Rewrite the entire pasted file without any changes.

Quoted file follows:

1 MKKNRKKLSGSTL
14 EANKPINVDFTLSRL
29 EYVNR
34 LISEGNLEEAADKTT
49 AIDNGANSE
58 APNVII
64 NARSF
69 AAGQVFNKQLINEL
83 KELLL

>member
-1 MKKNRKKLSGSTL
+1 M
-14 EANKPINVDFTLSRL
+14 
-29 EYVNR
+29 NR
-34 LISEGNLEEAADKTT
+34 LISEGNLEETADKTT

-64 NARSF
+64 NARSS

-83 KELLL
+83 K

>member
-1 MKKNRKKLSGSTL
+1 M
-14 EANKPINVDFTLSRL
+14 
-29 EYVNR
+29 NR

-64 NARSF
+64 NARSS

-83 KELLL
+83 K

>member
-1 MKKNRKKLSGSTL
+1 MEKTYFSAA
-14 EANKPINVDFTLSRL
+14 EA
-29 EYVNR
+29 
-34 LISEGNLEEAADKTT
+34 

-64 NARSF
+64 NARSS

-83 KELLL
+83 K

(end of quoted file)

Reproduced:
1 MKKNRKKLSGSTL
14 EANKPINVDFTLSRL
29 EYVNR
34 LISEGNLEEAADKTT
49 AIDNGANSE
58 APNVII
64 NARSF
69 AAGQVFNKQLINEL
83 KELLL

>member
-1 MKKNRKKLSGSTL
+1 M
-14 EANKPINVDFTLSRL
+14 
-29 EYVNR
+29 NR
-34 LISEGNLEEAADKTT
+34 LISEGNLEETADKTT

-64 NARSF
+64 NARSS

-83 KELLL
+83 K

>member
-1 MKKNRKKLSGSTL
+1 M
-14 EANKPINVDFTLSRL
+14 
-29 EYVNR
+29 NR

-64 NARSF
+64 NARSS

-83 KELLL
+83 K

>member
-1 MKKNRKKLSGSTL
+1 MEKTYFSAA
-14 EANKPINVDFTLSRL
+14 EA
-29 EYVNR
+29 
-34 LISEGNLEEAADKTT
+34 

-64 NARSF
+64 NARSS

-83 KELLL
+83 K